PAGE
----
ust crawling off to bed. I was beginning to nod an hour or two ago, happily curled on the couch, re-reading Diane Duane's Honor Blade
so as to be able to read and fully enjoy the long-awaited completion to her story in the newly-released The Empty Chair
. I saw earlier today that I had earlier written
that I had been waiting 13 years to hear this story. That was six years ago! So... completion comes, and in the hands of an utter master like Duane, that's all pleasure.
But as I was giving up and getting ready to turn in, I started idly leafing through a few pages of the treasure that arrived in the mail today from Amazon. In September, after the Novak Family Reunion, and standing on the banks of the Rock River with my Dad in Sterling, Illinois, talking about local history, I had gone searching on Amazon's network of used bookstores for the definitive piece of local history of my hometown, The Story of Oregon, Illinois: Sesquicentennial 1836-1986
by Charles Mongan, Sr. There were, indeed, two copies to be had, but as the cheapest was listed at $350, I had to pass on that treasure.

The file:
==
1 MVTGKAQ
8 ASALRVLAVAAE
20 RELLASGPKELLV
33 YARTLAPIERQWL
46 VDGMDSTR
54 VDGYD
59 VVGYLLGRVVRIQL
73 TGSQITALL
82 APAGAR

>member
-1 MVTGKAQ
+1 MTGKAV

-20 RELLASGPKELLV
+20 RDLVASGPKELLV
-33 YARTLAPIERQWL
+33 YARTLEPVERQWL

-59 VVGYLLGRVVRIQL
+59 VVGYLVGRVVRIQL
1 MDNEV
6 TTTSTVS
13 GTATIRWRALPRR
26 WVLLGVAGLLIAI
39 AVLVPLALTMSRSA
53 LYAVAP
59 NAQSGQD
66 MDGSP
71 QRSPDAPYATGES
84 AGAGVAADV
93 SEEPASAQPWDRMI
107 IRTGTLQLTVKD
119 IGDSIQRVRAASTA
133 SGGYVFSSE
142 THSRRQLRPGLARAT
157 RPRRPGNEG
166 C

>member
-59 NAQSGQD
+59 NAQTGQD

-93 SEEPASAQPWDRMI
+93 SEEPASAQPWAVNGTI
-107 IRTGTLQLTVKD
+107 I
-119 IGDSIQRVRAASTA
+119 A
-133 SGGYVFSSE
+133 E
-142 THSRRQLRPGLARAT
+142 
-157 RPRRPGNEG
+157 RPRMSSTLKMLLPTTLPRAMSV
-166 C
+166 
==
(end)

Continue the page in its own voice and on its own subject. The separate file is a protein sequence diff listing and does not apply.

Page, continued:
But to my surprise, there was also listed a new volume, Oregon, Illinois
by Keith Call, part of a series of American local histories, entitled Images of America
by Arcadia Publishing
. That's the volume to which I just treated myself, and it's a charmer. Handsomely bound, particularly for a paperback, it is not a comprehensive history in the way that the Mongan volume attempted to be. (I was a devout reader of that in high school, already on my way toward studying history and having been turned on to the "excitement in details" of local history by my 5th-grade science teacher, Mr. Bouska.) Still, this new volume – just published in 2005 – conveys quite a bit of the charms of the local history, with particular attention to the "big stories" or attractions, which continued to colour my life at the end of the 20th century. For instance, how many Tolkien or medieval enthusiasts in small-town, mid-America can actually say that they grew up in a village overlooked by a castle? Or how many of those same small town, mid-American teens with an interest in the arts can have the convenience of growing up in a town littered with the efforts of a distinct American school of art, with treasures strewn about so that the eye, sadly enough, grows somewhat blind to the regular wonders it sees? Surely, that's more true for a New Yorker or a Florentine, and not so for a kid from Smallville, U.S.A., right? But I had all these advantages and more in Oregon, Illinois, and this book yanked me awake for another few hours in reminding me of that fact....